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Scientists Claim to Find an Anorexia Gene

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When you get hungry, you're motivated to find food and eat. Years of evolution have ingrained this basic survival skill into us. But it isn't quite this simple for people suffering from anorexia, who will endure long periods of intense hunger and still avoid food. In the past, this disconnect has been seen as a matter of willpower or rebellion but a new study says it's actually a genetic problem. And, in a breakthrough for eating disorder sufferers everywhere, scientists say they've found a gene that may be responsible for causing anorexia. (Read 10 Refreshingly Honest Celebrity Body Confessions.)

Past studies have shown there is a strong genetic component to anorexia—it's estimated that 50 to 70 percent of eating disorders can be chalked up to our genes. Now, researchers have found pinpointed the problematic piece of DNA. It all comes down to a missing estrogen-related receptor alpha (ESRRA) gene, says lead study author Michael Lutter, M.D., Ph.D., assistant professor of psychiatry in the University of Iowa. His research found that without the gene, mice are less likely to find food when they are hungry. They also have abnormal social interactions, becoming isolated and withdrawn from the group, mimicking the characteristics of humans with anorexia, he explains. (It's not just about starving yourself, though. Read about one woman's Fight with Orthorexia: How Healthy Habits Turned into an Eating Disorder.)

"Like most complex illnesses, there are probably many genes that are involved in the risk of developing an eating disorder," Lutter says. "The mutation that we found in ESRRA, is rare (affecting only about one in every 10,000 people), but does seem to give you a very high chance of developing an eating disorder—perhaps as high as 90 percent, although it's hard to tell until we find more people with the mutation [to study]."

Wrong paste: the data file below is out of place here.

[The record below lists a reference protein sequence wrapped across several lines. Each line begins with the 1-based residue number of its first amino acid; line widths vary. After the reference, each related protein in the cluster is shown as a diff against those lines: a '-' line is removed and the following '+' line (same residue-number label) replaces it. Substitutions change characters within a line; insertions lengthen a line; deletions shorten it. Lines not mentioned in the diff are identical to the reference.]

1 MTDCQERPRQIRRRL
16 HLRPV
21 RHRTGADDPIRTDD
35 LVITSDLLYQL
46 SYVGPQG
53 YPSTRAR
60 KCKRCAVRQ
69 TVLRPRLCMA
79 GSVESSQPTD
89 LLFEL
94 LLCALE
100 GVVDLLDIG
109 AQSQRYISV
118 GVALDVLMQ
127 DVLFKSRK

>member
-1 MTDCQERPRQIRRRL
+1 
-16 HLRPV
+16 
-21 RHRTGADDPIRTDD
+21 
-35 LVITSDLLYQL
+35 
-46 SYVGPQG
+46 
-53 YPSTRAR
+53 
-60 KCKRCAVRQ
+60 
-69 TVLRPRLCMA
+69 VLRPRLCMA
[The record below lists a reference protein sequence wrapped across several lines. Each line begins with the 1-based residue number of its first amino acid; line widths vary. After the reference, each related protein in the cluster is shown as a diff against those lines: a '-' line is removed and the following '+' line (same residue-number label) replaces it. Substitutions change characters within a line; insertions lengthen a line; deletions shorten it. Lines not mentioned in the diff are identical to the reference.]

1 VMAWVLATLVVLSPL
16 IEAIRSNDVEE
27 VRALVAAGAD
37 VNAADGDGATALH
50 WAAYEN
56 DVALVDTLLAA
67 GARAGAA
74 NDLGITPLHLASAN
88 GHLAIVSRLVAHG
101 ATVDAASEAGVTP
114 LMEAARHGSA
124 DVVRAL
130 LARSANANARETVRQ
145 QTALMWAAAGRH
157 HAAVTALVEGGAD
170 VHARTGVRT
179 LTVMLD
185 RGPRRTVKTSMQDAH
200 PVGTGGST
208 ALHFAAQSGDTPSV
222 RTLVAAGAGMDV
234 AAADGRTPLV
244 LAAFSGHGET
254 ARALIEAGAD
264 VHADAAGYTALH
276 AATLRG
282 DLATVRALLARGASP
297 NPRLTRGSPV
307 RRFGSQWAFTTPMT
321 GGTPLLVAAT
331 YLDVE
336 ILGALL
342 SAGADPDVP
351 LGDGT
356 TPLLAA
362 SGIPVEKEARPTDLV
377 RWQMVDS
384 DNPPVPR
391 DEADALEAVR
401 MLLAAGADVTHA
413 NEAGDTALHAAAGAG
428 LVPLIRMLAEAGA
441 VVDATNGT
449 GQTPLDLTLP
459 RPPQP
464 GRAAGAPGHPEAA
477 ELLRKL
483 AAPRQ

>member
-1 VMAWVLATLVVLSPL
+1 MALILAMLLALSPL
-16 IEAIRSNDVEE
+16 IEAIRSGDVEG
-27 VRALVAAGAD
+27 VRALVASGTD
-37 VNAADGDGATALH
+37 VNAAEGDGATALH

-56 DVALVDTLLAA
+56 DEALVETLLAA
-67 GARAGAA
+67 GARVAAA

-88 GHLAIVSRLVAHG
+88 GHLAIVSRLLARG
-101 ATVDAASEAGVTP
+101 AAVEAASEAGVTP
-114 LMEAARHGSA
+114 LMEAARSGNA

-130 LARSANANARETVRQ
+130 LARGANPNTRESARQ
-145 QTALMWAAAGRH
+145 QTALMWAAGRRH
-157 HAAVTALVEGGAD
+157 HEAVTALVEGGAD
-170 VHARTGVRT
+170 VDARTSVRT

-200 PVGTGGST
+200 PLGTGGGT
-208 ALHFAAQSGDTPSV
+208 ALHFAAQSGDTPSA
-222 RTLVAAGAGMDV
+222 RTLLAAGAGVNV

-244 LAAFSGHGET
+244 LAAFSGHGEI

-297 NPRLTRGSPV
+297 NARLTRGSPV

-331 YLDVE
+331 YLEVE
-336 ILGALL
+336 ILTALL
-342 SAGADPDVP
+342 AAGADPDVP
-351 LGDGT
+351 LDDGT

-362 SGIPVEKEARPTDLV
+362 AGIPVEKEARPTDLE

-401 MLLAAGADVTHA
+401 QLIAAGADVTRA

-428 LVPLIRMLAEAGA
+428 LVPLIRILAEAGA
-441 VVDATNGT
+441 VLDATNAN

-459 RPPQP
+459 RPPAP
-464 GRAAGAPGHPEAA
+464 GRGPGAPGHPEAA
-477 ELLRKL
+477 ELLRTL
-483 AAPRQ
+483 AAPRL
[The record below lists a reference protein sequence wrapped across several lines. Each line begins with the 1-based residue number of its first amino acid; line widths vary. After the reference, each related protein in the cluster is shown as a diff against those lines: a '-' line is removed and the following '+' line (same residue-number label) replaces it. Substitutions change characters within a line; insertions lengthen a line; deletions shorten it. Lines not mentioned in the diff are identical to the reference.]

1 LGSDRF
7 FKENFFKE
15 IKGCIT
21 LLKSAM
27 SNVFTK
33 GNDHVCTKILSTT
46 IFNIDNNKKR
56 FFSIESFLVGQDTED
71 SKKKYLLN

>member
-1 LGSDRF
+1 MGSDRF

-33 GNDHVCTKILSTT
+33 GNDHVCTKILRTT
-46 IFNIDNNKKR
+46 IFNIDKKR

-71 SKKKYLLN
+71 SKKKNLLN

The study also found that, while the gene appears to effect behavior, lifestyle and behavioral choices also seem to affect the gene itself. Lutter explains that the gene can be turned on by "states of increased energy demand" like excessive exercise or starvation. Most people feel hunger and look for food in those situations, but those with the gene do not respond properly to hunger cues once it's turned "on," thanks to the decreased amount of ESRRA. And while the scientists didn't come out and say it, we have to wonder if our Western thinner-is-better ideal could be causing women with the gene to unintentionally flip it to on and start the eating disorder cycle by encouraging relentless dieting and extreme exercise. (Like these 5 Common Body Goals That Are Unrealistic.)

Interestingly, this willingness to starve was more pronounced in female mice—which might help explain why women are much more likely to suffer from the illness than men. "There are a number of links between estrogen and ESRRA," Lutter explains. "Female mice lacking the ESRRA gene are more severely affected than male mice, which suggests that estrogen receptor signaling is important for the effects of ESRRA, but its not clear exactly yet how that works." He adds that the female mice also showed increased obsessive-compulsive-like behaviors, another key component of eating disorders. (Does Your Boyfriend Have An Eating Disorder?)

Lutter cautions that much more research needs to be done, but he is hopeful this will lead to better, more effective treatments for anorexia. In addition to preventative behavioral treatments—there is hope that people can avoid triggering the gene by practicing a moderate diet and exercise routine—he sees the potential for drugs that target ESRRA production.

All of this is great news for sufferers of anorexia, the mental illness with the highest mortality rate and one of the lowest treatment success rates. And perhaps this will also reduce the stigma that many eating disorder sufferers face by showing that this is an illness with a biological basis, just like diabetes or cancer, rather than a moral failing or sheer stubbornness.

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